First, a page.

My First Backpacking Trip
While growing up in
Montana my friend Norm and I started backpacking into the Cabinet Mountains. As
soon as we were old enough to take along real guns that is. We were 12 years
old. We had BB guns and pellet guns but those didn’t have much of an impact on a
grizzly bear. We practiced camping out for years in our yards. But even those
were in the immediate neighborhood of where bears were frequently sighted. Did I
mention that I have this weird aversion to bears. In fact I’m petrified of them.
When I was about six or seven my parents had the foresight to take me to the
movie “Night of the Grizzly,” a particularly scary movie for a child of that
age. It wouldn’t have been so bad but I think I recognized that grizzly from the
neighborhood. About every other year or so one would come out of the mountains
to kill a neighbors calf. Once I actually watched a bear take steaks off the
neighbors barbecue. I thought this a little peculiar because the neighbor had
just put them on and they weren’t even done yet. Obviously bears have no
Just imagine....Me and Norm setting up camp in my front yard. We would camp in
the back yard but that was way to close to the bears. My Dad moves in to get a
shot of us in our sleeping bags in our little pup tent. How cute! He steps on a
twig “snap!” Click- picture! Of course you can’t really see much because it
would be a picture of the stars and half a tennis shoe as we run over the top of
him on our way back into the house.
As we got older and braver we ventured deeper into the mountains. I will never
forget my first actual “backpacking trip.” True, it was only an over nighter
which is a good thing because my pack alone weighed upwards of seventy-five
pounds which coincidently, was about how much I weighed . It is amazing all the
stuff you need to camp out in the mountains for one night. We decided against
the tent as it seemed a little restricting if a bear was standing in the door.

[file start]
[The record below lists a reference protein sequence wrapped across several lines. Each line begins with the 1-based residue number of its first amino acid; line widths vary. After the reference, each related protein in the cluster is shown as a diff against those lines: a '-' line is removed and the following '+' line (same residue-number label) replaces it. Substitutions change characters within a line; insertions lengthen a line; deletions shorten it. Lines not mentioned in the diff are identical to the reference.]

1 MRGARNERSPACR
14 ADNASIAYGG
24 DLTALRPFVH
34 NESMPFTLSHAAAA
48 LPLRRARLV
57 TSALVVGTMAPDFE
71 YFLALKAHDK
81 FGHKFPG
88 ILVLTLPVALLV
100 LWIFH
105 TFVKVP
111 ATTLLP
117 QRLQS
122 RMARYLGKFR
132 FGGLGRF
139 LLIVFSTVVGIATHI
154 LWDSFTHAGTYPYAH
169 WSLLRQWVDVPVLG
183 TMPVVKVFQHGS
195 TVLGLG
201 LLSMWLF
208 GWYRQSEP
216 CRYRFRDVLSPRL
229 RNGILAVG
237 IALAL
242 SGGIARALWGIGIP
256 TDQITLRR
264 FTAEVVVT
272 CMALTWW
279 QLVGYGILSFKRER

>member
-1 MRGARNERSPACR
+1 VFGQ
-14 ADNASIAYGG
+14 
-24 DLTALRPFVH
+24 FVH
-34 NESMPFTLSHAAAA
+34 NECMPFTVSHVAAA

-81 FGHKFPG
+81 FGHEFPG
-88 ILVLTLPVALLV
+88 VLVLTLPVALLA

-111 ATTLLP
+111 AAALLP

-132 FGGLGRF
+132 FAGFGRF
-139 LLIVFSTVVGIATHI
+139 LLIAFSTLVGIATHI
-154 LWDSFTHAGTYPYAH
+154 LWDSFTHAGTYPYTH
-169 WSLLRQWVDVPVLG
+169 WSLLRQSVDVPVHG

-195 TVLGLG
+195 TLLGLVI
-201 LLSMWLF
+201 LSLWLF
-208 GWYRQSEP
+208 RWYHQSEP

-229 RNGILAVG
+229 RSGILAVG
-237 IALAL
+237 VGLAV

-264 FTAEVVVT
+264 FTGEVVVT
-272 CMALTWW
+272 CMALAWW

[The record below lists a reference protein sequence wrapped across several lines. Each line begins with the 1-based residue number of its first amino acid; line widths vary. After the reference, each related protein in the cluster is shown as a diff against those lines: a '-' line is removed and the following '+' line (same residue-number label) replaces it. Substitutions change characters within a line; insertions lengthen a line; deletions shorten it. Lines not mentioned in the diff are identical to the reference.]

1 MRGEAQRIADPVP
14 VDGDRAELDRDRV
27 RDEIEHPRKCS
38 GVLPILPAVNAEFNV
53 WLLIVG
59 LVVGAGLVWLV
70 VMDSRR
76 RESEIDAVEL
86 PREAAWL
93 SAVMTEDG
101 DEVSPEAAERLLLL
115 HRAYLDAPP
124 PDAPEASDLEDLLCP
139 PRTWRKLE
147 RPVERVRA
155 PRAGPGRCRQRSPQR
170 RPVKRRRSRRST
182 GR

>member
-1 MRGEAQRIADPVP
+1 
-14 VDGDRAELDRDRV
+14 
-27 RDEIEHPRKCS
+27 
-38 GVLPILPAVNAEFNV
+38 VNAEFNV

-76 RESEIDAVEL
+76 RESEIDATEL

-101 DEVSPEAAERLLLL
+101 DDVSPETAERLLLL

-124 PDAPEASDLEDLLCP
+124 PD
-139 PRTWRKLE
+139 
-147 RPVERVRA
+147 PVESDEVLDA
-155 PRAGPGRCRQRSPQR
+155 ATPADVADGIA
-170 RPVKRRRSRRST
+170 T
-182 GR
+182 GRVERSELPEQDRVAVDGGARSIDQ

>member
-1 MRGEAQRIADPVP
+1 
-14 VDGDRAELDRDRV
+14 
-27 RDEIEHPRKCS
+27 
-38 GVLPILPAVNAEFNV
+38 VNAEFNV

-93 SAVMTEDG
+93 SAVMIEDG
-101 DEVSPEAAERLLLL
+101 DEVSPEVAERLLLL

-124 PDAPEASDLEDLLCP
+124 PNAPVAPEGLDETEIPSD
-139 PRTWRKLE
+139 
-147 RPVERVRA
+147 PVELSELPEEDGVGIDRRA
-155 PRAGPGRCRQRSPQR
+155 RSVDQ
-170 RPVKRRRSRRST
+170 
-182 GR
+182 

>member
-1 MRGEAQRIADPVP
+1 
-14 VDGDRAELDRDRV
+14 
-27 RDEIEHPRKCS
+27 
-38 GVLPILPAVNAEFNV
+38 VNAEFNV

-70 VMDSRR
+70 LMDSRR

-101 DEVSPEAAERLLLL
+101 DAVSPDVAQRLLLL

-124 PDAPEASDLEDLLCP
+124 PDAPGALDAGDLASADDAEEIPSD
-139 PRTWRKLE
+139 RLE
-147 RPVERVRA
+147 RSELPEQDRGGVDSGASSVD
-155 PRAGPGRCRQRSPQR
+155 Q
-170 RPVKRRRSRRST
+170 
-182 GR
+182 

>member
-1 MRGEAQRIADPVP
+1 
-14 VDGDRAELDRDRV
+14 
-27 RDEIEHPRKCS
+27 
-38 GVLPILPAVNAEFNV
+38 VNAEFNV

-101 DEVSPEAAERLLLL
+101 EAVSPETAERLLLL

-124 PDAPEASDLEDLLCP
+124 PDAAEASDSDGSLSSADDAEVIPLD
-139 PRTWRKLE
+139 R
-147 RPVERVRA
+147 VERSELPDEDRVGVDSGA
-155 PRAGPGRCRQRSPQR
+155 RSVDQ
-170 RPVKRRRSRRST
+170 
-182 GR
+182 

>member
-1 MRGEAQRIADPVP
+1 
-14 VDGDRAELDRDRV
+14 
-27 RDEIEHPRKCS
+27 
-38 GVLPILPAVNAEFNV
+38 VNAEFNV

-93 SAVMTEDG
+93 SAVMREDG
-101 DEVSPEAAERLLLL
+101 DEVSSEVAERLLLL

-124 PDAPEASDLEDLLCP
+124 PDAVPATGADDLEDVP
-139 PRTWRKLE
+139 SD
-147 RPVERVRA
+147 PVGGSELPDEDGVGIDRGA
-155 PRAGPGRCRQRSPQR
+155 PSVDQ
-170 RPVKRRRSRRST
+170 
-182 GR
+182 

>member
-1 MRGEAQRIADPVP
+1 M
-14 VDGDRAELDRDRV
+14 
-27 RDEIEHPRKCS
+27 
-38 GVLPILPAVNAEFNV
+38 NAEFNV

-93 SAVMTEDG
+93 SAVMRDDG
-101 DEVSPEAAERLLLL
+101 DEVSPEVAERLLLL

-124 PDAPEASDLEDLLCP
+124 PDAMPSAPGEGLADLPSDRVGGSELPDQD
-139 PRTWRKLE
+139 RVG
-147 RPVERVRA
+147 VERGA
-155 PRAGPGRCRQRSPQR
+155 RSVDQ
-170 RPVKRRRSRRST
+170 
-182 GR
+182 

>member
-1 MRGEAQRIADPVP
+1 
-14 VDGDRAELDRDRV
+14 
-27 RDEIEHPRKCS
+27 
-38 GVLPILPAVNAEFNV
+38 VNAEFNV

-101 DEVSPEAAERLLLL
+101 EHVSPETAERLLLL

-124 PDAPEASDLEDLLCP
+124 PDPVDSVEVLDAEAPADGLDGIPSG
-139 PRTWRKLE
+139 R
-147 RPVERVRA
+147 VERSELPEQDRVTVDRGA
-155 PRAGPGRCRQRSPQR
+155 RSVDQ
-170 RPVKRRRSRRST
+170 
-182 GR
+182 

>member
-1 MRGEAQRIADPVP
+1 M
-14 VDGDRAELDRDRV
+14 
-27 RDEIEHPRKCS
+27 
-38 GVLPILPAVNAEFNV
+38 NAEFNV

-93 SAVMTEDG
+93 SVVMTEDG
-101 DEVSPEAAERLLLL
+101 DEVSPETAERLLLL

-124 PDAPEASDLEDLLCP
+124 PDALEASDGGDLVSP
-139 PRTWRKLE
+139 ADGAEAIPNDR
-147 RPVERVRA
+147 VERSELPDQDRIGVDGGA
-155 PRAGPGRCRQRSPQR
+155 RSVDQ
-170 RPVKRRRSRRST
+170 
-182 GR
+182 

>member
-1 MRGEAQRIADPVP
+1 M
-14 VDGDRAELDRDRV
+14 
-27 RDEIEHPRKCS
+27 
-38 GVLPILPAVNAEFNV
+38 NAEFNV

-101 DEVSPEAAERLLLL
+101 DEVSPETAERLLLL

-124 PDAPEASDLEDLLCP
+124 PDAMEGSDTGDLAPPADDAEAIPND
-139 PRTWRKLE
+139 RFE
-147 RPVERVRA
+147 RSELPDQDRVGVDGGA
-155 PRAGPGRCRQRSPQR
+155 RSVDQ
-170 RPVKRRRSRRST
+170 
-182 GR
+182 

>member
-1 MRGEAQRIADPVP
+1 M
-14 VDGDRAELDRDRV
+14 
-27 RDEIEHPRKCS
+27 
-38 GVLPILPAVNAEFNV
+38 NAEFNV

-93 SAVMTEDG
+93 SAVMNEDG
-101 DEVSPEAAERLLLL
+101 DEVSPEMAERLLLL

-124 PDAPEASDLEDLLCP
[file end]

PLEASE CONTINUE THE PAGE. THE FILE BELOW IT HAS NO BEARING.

We opted instead for two tarps roped together and strung between trees to keep
the stars off of us. This way we could leave our sleeping bags in any direction
to escape a bear or any other critter venturing to close to our camp.
We had all the other “necessary” stuff for camping out: Sleeping bag, road
flares, entire box of kitchen matches each carefully dipped in wax to make them
waterproof and light proof. Emergency whistle, compass, binoculars (we each had
our own), emergency rations consisting of three Hershey wrappers and an empty
bag of trail mix (our thought process is such that we believed in not waiting to
the last minute to get the sugar rush going in case we saw a bear on the trail.
We would be ready!), canteen (empty), assorted packets of Lipton dried soups to
keep the weight down, two cans of chili, a can of Dinty Moore Stew, a six pack
of pop, Kool-aid packets in case we ran out of pop. 500 rounds of ammo for our
rifles (each), assorted pots and pans, iron skillet (in case we caught a fish),
30 large flash bulbs (bear trap), and other assorted necessities.
Imagine...Me and Norm on the side of a mountain “camping.” The two tarps are
lashed together so that they have a big gaping slit between them. This is not
intentional but we reason that we can keep an eye out for bears in the trees
that way. We have opted to leave our packs in camp rather than hoist them up
into the trees for safety from the critters. Unless a bear knows how to use a
P-38 can opener our packs are pretty safe. Besides we have “The Trap.” I should
mention here that Norm and I are not dummies. We know that bears and other
creatures of the night travel around game trails looking for kids like us to
eat. They have superb night vision and are curious by nature. Thus “ The Trap”
is a sophisticated apparatus which we designed for the sole purpose of
eliminating the bears sight with thirty large flashbulbs all wired together and
hung on a nearby tree. We have slyly hid a trip wire all around the camp so that
if a bear steps on it- POOF!! Thirty flashbulbs go off at once temporarily
blinding the bear while we are streaking up the nearest tree. It might even give
us enough time to get off a shot or two although hopefully not at each other.
Back to the campsite...still imagining? ....Me and Norm sound asleep in our
sleeping bags when Norm feels nature calling. He gets up to relieve himself
behind a nearby bush. POOF! Norm steps on the trip wire and sets off the flash
bulbs! I am awakened by the light and commotion and immediately empty 17 rounds
into my backpack which looks exactly like a bear at the moment. This causes the
flares to ignite in my pack giving us plenty of light to see by so that we don’t
hurt ourselves climbing down out of the trees.
Copyright © 2002
Jerry Adsitt All Rights Reserved.
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"If a man ain't huntin' and fishin' he's just fritterin' away his life!"